When I was growing up, I had only a few models of what indigenous culture was: Tonto, the indian kid on the Brady Bunch, the crying indian man looking away from garbage.

I was recently having some question about submitting creative work to “Native” journals. Asking myself what the purpose is, when I actively question the role of that one part of my culture and background, as opposed to other parts. The thought that occurred to me, though, is that there is an element of community involved. Native people share some sense of identity and experience that may be unique, even though we are individuals, from different tribes, having had different experiences.

bwb: Identity. I certainly grew up with the identity of being Native. But my father was not traditional and so we didn’t practice any cultural traditions in our house. I took an Ojibwe Language class in elementary school for a few years. And we attended powwows. But nothing in the home was practiced. Eventually when my parents split, I stayed with my dad and we moved closer to his work. That move brought us closer to relatives. And these folks tended to be more traditional. At least in terms of practicing cultural traditions. So when I started to hang out with them, I started learning more about Ojibwe culture. It wasn’t until college that I really started to question identity and what it meant to be Native. I would say that both of the small towns that I grew up in were certainly racist. Both towns bordered reservations. As a child, I didn’t notice it but as a teenager I did. Some folks had no problem with identifying Natives as lazy, welfare folks. They’d bitch about spearing, per capita, or alcoholism.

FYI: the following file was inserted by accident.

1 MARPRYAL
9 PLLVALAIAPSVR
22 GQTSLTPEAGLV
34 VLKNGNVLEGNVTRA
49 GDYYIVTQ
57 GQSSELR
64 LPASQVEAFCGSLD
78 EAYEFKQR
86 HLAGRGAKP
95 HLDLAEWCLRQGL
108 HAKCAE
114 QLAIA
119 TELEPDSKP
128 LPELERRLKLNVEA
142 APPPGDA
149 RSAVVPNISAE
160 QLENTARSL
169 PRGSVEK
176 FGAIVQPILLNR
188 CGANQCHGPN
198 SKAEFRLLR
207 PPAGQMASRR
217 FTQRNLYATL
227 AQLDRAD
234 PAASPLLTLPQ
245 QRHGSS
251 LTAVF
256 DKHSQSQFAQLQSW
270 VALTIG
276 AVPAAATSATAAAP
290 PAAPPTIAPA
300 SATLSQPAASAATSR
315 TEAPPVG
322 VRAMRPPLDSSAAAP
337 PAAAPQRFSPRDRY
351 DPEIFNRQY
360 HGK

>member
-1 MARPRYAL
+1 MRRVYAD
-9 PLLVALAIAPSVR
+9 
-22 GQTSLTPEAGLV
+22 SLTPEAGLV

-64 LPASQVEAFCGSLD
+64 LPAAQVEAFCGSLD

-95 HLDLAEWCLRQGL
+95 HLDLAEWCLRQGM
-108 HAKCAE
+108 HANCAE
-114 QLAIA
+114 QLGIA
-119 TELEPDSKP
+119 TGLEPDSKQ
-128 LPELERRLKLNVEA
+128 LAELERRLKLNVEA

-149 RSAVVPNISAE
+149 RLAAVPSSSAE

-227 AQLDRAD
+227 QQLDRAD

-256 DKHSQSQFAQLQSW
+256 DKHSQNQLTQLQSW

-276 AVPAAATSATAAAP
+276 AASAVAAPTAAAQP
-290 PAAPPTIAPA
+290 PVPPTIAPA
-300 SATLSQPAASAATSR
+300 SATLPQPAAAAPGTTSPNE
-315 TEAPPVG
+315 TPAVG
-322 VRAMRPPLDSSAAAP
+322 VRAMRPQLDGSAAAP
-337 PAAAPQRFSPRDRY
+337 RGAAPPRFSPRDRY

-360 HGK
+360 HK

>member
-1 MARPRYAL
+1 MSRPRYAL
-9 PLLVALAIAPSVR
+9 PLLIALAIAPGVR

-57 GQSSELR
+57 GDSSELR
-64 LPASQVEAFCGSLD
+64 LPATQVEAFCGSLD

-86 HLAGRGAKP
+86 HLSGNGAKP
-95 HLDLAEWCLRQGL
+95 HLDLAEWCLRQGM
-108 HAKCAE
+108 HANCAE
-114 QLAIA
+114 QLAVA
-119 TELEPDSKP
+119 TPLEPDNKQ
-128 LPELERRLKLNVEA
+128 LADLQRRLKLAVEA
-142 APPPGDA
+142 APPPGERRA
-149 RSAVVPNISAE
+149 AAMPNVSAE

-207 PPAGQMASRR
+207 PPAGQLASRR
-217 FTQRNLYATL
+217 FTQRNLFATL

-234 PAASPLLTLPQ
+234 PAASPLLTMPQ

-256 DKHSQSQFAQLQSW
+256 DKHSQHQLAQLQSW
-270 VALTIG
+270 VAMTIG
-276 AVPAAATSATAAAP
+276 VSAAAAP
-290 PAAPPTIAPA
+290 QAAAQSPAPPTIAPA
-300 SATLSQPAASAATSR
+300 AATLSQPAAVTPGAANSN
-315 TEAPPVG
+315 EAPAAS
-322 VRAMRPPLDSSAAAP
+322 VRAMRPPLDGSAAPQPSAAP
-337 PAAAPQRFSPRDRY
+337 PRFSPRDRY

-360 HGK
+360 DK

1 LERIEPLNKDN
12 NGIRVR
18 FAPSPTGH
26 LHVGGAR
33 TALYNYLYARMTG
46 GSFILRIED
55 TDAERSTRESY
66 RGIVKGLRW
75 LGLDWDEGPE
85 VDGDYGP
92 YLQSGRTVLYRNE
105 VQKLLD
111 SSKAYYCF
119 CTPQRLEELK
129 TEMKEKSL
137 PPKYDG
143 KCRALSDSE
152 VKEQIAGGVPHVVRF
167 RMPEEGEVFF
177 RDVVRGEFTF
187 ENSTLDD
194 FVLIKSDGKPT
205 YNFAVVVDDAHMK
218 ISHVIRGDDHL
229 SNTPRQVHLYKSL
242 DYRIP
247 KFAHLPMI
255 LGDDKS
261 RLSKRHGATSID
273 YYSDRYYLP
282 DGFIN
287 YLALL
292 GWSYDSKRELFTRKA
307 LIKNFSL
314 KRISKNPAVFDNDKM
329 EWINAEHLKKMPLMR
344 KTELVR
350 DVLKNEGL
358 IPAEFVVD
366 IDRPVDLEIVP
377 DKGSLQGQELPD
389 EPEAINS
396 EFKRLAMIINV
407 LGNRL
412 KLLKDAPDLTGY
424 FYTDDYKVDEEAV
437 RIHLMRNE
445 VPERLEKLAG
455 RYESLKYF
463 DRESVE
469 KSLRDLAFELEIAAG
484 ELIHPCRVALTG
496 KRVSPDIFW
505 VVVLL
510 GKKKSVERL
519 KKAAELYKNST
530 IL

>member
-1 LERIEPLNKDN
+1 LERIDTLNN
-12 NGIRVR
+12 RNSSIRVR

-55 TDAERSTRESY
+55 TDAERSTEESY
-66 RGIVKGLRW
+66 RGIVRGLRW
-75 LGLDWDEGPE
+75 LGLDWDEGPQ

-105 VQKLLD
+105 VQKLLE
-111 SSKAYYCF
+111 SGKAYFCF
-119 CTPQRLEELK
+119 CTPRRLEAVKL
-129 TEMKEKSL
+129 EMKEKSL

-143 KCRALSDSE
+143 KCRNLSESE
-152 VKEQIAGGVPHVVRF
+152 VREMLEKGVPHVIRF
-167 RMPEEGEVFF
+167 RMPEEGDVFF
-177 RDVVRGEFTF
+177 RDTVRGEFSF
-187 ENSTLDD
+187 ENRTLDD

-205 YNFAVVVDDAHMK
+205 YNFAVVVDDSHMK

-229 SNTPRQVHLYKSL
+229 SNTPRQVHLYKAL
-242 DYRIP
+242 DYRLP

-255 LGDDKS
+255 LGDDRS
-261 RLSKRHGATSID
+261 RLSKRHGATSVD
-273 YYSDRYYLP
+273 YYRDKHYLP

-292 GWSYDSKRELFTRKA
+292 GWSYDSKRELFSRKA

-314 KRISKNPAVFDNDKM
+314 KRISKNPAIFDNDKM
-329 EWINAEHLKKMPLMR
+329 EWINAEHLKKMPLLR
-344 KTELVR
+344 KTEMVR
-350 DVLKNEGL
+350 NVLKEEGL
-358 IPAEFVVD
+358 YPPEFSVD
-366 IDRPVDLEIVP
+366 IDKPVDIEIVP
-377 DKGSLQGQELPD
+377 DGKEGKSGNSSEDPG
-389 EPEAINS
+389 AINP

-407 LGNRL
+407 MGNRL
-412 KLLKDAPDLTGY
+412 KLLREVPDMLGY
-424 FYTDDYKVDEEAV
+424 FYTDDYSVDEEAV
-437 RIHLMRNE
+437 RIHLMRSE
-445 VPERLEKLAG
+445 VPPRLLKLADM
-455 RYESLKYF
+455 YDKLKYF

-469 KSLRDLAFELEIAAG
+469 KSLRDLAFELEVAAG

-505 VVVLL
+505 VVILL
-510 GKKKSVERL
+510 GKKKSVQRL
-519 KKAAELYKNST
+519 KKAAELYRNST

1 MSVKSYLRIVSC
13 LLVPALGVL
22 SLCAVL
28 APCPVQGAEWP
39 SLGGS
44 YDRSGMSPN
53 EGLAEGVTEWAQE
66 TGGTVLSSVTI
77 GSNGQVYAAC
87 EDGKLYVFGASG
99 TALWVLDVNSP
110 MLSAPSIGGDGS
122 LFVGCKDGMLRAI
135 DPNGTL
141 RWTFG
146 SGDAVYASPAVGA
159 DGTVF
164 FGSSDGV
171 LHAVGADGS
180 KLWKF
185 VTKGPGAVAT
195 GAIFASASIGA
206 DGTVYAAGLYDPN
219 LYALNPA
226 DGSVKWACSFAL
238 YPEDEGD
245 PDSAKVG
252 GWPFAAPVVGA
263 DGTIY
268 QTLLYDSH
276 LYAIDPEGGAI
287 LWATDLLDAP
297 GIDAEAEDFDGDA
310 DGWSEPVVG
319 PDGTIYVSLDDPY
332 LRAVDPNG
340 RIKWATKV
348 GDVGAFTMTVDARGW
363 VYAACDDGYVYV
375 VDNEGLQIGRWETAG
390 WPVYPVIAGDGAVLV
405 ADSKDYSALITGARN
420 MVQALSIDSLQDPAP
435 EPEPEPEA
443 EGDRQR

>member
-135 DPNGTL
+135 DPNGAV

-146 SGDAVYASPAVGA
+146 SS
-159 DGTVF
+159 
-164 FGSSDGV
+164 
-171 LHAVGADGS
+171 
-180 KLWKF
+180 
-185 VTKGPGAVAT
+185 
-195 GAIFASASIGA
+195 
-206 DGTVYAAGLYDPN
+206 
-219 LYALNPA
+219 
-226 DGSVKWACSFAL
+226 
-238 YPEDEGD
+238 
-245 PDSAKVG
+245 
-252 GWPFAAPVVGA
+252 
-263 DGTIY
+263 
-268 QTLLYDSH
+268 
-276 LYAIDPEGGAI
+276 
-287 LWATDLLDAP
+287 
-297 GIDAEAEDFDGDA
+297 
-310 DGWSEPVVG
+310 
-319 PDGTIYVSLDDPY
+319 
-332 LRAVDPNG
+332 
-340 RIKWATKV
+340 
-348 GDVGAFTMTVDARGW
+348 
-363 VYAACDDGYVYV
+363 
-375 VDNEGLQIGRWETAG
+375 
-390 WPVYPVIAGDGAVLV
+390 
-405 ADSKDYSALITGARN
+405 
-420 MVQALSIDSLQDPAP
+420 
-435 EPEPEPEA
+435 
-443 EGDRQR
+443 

JDA: There’s been an ongoing part of my experience as a Native person: feelings of disconnection and uncertainty. Alcoholism and social problems have an element of truth, but are not the complete picture, of course. Since I was never sure what it means to be Native, I’ve had to go back to the reservation, or to cultural events, and explore as an outsider. At some point though, it started to feel like my right to identify myself as I see fit.

bwb: Yeah, now I am comfortable with how I identify. It has a lot to do with age I think. As well as educating myself and going through traumas and tragedies that have made me not care as much about others’ expectations.

JDA: As a poet, the majority of my work is coming out of my brain and heart as an exploration of self. Questions of identity, whether Ojibwe or Finnish (my big two) are a small part of what I think about still. Nevertheless, there are many themes in my work. Personal traumas and tragedies have probably influenced my work more than skin color.

So what drives you to write? Do you imagine a reader’s experience while encountering your work?